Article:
November is now officially over, as is NaNoWriMo, the annual competition that challenges you to write a whole book—at least 50,000 words—in thirty days. It’s a LOT of work to write that much, that fast. I’m truly in awe of the people who succeed.
For the last two years, I’ve considered participating. This year, I decided to do it.
To be honest, I wasn’t sure I was up for the challenge. I’ve spent the last five months editing TIME BETWEEN US, which means I’ve spent nearly every day since June reading my story, reconsidering the words I’ve already written, tightening up concepts, making characters more consistent, and applying hundreds of pages of insightful feedback from my amazing editor. It also means I’ve spent a lot of time away from my kids.
Don’t get me wrong, I’ve never loved writing more, and I savored every single minute I’ve spent locked up in the editing cave with my characters (they are so much fun… so witty! And unlike my kids, when I ask them to do something, they don’t talk back!). But I’ll be honest, on November 1, what my laptop and I needed most was a little time apart. A break, if you will. Permission to see other people.
But I signed up for NaNoWriMo anyway, because I’m so insanely excited about my second project, but I’m also a little bit terrified. The outline and synopsis are done, and even though I’ve been working on it off-and-on for months, I needed a push to just… write. You know, that super creative, fun thing we do when we don’t second-guess every word we just… go. And that, as they say on their website, is what NaNoWriMo is all about:
Because of the limited writing window, the ONLY thing that matters in NaNoWriMo is output. It’s all about quantity, not quality. This approach forces you to lower your expectations, take risks, and write on the fly.
Make no mistake: You will be writing a lot of crap. And that’s a good thing. By forcing yourself to write so intensely, you are giving yourself permission to make mistakes. To forgo the endless tweaking and editing and just create. To build without tearing down.
That sounded like a lot of fun, to “build without tearing down”. To let it be okay to write “a lot of crap”. To not edit.
I started off strong, whipping out pages, tracking my words, and sharing back-pats with my fellow NaNo-ing Apocalypsies. I pulled out my laptop at the end of the day when I really wanted to watch TV instead, just to get that word count higher. I was going and going without editing anything I’d written.
But I couldn’t keep it up.
I was fine with the pace. I wrote a lot and I saw my kids. But I couldn’t turn off the editor.
Really, I tried. But after I had twenty sparkly new pages completed, I just had to read them. And once I read them and discovered how much they sucked, I just had to make them better. I found myself spending my precious hours editing and building on what I’d already written, rather than picking up right where I left off. But that’s always been my process—it’s how I write.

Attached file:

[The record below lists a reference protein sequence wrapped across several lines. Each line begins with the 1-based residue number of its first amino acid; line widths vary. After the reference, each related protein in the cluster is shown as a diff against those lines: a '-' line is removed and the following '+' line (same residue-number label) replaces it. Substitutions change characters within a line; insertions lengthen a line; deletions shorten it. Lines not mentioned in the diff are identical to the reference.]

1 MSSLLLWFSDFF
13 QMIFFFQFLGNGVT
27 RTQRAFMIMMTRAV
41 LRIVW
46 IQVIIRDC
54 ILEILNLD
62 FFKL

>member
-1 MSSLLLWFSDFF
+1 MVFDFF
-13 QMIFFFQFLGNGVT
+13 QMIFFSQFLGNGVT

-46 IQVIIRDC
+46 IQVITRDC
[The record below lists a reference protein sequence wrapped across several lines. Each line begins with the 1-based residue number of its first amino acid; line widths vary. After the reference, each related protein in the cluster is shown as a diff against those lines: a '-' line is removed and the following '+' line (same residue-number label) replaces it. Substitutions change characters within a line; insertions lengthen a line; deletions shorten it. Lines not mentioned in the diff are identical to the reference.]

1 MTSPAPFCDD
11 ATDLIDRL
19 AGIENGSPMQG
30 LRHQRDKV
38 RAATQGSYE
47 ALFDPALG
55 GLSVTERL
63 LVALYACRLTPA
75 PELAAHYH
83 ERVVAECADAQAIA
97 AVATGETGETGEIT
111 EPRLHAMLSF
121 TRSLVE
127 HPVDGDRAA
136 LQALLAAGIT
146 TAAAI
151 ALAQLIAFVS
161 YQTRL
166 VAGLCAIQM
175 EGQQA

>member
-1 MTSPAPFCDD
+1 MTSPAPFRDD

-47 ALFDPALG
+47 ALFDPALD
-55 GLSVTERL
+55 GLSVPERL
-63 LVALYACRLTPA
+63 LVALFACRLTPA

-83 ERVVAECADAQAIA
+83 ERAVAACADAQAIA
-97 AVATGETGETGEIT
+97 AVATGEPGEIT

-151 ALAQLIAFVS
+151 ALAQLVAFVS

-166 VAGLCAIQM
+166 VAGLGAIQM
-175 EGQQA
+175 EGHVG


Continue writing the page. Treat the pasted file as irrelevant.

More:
Here’s the other thing: I love research. My stories involve music and maps and foreign towns, and for me, part of the joy of writing each scene is absorbing myself in it. I wander around the Internet looking at photos of beautiful destinations. I hang out in Google Maps. I build playlists on iTunes. That sounds a lot like procrastinating, and I decided maybe it was, so I tried it the other way. I turned off my WiFi and marked up my manuscript instead, noting spots I needed to return to, and then moved along. And I finished the scene, but frankly, I missed the journey.
By the middle of November, I was not only writing, I was also editing and researching—doing it my way and breaking all the rules. My manuscript was growing, but so was my “cuts” document. I was both building and tearing down.
But I was having a blast.
I ended the challenge with a grand total of 43,685 words. Within that total, I’ve included all my major cuts—all 6,366 words. That leaves me with a manuscript that falls short of the 50k goal, but is 37,319 words richer than it was when I started. And you know what’s cool? I like a lot of those 37,319 words.
Okay, so I technically failed the competition, but I accomplished so much this month because of NaNoWriMo. Watching other writers push themselves inspired me to write, and I wrote a lot. I edited a lot. And I feel great about where I am.
And that’s really what NaNoWriMo is all about—inspiring people to write. Whether you ended the month with 2,000 words or 20,000 words or 50,000 words, all that matters is that you created something new. And hopefully had fun doing it.
I’d love to hear about your NaNoWriMo experiences! Who hit their 50k goal? Who didn’t and feels great about it anyway?